Modified asphalt shingles include SBS (a rubber-type compound) or APP (a plasticizer) and are likely to perform well in hailstorms. Without them, fiberglass composi-tion shingles stand up moderately well to hail.

Metal, primarily thought of as a commercial roofing material, has become an attractive alternative for some homeowners. Not only do they last up to 40 years, metal roofs are also relatively lightweight and may have a Class A or B fire rating. But beware of their perfor-mance in hailstorms. Unlike other shingles that can ease back into shape, metal can dimple permanently.

Slate tends to be long-lasting (up to 100 years) but also more expensive than other materials. And you would need someone with

types of roof coverings

asphalt shingles



skill and experience to apply it, which can add to the cost. Another point to consider: slate is very heavy. Some roof structures are unable to support this type of roof covering. Be sure to check with a registered design professional before spending all of that money.

Synthetic roof coverings(e.g., fiber cement or molded plastic) simulate various types of traditional roof coverings, such as slate and wood shingles and shakes. Their perfor-mance varies by product.

Tile is popular in some areas, but its performance in hailstorms varies by type. Concrete tiles are more durable and can last more than 20 years, while clay tiles are brittle and can be easily chipped or broken. And another thing: like slate, tile is heavy. If you are replacing another type of roof with tile, you will need to verify that the structure can support the weight. Also, heavy products can take longer to install, so labor costs may be significantly more.

Wood shingles and shakes are made from cedar, southern pine or other woods. Though some like their appearance, wood shingles and shakes perform only moderately well against hail. Two other things to consider: 1) some local codes limit their use; and 2) unless they’re treated with a fire retardant, they may not have a fire rating.

types of roof coverings

slate shingles

synthetic roof coverings


Before making your roofing selection, take your time and check out the variety of products. Look at full-size samples of the roof covering you’re considering. You can also get information by look-ing at manufacturers’ brochures or visiting a house that is roofed with a particular product. Most roofing materials will come with some type of warranty, but they have limited value. Even the most comprehen-sive warranties will not cover all damages under every circumstance. Be sure to read the fine print.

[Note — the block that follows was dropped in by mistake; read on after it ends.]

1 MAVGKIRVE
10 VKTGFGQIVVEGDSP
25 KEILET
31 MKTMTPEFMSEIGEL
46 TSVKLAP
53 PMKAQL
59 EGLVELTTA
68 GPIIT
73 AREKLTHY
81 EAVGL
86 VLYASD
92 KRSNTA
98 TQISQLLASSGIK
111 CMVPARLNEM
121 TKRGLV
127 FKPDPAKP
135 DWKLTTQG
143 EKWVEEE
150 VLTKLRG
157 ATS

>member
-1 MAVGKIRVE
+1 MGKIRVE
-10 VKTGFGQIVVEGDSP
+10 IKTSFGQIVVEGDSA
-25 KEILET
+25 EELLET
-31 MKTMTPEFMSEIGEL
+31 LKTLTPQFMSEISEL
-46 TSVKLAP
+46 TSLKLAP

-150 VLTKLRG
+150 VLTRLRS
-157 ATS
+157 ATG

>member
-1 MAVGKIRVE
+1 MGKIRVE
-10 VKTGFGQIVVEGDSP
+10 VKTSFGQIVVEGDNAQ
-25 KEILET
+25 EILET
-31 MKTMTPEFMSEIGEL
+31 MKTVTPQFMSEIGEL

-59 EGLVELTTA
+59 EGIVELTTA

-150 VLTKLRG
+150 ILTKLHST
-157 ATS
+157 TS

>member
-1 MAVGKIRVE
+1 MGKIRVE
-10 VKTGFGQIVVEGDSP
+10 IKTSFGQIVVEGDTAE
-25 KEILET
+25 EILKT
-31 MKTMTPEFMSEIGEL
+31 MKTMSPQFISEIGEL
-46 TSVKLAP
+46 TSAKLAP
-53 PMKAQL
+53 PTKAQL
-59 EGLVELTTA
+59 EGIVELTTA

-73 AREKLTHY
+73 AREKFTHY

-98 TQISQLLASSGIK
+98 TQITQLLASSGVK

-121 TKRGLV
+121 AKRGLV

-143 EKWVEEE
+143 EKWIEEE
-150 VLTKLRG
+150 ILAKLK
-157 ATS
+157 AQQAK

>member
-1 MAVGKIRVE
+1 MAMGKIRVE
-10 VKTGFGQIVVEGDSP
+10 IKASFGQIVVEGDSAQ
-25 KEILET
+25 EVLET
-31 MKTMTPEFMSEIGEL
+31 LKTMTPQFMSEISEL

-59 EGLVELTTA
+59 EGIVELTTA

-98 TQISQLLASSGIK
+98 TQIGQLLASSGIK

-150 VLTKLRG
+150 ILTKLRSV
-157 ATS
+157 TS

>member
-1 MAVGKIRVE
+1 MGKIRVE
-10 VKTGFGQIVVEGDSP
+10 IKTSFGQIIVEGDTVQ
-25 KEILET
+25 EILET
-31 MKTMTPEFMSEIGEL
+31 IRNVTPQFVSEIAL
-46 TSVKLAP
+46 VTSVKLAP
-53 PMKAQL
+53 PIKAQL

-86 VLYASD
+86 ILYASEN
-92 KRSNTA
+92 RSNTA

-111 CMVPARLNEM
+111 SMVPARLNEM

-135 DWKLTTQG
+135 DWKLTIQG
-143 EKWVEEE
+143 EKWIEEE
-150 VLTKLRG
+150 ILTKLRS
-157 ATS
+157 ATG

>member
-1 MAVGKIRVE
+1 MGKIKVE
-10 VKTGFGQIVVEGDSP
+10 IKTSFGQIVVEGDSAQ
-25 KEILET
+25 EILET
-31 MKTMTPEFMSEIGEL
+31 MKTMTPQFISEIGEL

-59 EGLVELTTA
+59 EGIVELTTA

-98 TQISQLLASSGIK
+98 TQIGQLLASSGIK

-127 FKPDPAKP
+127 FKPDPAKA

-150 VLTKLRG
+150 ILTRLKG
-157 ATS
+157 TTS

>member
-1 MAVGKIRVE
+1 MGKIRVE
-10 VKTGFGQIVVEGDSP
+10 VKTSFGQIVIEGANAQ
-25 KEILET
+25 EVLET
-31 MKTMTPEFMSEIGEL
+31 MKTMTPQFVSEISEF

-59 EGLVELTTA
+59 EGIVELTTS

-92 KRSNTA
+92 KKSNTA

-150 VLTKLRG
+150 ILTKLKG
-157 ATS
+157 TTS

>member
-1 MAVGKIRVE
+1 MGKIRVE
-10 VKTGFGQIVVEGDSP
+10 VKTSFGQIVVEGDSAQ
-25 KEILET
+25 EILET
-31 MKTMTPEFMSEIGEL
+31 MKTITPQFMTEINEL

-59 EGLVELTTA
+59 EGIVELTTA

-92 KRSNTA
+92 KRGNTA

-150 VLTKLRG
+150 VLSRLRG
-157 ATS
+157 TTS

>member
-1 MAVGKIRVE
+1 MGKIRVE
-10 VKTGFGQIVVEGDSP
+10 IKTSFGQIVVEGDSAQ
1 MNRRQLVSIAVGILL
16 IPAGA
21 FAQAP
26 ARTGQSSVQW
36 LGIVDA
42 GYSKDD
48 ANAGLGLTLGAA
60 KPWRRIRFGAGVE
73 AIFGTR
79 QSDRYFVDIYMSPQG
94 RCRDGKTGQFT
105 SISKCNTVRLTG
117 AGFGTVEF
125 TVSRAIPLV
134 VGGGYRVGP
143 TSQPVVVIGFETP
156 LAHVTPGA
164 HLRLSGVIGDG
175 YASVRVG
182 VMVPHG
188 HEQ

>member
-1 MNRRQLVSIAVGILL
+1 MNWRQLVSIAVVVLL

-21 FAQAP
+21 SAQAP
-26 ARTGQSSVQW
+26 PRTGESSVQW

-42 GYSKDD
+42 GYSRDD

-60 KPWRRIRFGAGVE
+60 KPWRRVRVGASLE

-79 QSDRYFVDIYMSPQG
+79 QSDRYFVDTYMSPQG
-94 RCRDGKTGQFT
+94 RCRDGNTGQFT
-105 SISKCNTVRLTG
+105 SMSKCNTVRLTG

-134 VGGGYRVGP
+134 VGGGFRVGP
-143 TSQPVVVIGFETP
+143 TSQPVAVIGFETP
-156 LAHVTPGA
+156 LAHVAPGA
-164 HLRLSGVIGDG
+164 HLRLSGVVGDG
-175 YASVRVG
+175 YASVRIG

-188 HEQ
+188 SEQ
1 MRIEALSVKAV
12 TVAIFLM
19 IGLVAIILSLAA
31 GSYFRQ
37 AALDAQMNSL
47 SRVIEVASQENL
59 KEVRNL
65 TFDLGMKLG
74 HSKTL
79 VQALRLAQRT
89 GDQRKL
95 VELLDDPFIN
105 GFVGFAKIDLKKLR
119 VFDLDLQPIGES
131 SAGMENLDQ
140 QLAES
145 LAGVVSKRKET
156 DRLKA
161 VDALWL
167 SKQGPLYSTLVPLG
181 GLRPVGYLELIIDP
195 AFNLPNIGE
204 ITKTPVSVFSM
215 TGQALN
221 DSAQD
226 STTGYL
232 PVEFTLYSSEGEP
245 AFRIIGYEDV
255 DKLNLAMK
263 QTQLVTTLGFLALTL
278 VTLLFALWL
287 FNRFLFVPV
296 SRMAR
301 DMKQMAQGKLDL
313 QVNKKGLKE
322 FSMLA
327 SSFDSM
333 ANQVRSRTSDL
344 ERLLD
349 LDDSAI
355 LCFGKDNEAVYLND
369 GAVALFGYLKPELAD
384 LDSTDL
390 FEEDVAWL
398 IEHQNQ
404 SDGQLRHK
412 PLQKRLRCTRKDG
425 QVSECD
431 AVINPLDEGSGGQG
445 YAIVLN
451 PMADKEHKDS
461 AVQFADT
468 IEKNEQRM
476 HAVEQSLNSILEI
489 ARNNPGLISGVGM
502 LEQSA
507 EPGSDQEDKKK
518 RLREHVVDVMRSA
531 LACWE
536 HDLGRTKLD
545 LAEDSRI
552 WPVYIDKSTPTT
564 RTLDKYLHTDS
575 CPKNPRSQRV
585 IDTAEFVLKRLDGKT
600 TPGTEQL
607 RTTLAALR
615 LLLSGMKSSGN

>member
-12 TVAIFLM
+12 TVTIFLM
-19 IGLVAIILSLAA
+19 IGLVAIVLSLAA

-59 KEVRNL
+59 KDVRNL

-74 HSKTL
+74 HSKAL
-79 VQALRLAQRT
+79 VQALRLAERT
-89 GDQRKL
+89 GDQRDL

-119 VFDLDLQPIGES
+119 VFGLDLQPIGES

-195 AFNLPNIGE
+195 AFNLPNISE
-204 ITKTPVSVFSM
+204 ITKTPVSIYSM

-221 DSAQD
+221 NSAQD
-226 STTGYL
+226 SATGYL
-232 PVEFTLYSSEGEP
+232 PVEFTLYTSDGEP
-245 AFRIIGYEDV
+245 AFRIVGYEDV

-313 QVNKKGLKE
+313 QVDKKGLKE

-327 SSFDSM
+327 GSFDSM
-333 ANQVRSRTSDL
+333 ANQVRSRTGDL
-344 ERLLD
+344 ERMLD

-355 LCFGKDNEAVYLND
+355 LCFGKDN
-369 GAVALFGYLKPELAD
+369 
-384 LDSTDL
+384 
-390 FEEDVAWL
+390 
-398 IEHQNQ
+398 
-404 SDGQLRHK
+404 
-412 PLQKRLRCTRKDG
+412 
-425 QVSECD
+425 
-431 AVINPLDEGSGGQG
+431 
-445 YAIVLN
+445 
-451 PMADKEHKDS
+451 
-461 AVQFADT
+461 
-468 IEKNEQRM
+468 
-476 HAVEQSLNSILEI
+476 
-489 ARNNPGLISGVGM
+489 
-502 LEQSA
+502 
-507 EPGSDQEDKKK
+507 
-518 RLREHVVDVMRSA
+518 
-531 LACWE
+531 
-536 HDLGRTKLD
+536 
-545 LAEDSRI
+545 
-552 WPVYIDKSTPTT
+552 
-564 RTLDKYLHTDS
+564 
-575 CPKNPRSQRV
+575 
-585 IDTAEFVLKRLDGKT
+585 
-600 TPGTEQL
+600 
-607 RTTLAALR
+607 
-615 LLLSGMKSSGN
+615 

Roofing products have changed significantly over time. The variety of choices in materials, appear-ances and prices allows you to get the look you want without com-promising quality. Above all, look for materials that will protect your home for many years.

Information compiled in cooperation with the National Roofing Contractors Association.

Photos of roof coverings courtesy of Michael Grimm, This Old House magazine.

cedar shingle



Of course you’ll want to carefully evaluate any contractor you consider so you can be confident the job will be done right. Your insurance company may be able to give you names of qualified installers in your area. Or, you can contact the National Roofing Contractors Association at 1-800-USA-ROOF

for assistance or check their web site (

Here are some things to consider: • Look for an established, licensed

or bonded roofer. Ask for refer-ences and call them up.

• Ask to see certificates of insurance. Make sure that both liability and workers com-pensation insurance coverages are carried and are in force while the roofing work is being done.

• Insist on a detailed, written estimate that clearly states the quantity of materials needed; labor charges; work specifica-tions, including approximate starting and completion dates, and payment procedures.

• Carefully review and understand any warranty and watch for conditions that would void it. • Be skeptical about lowest bids or

those considerably lower than others written for the same job. Many contractors seem attractive because of low bids; however, they may be uninsured and may perform substandard work. If it looks too good to be true, it probably is.

• Contact your local Better Business Bureau to check for complaints filed against the contractor.

Courtesy of National Roofing Contractors Association. selecting a contractor

selecting a contractor

Asphalt roof shingles damaged by hail.


Won’t the experts

pick the best roof

covering for me?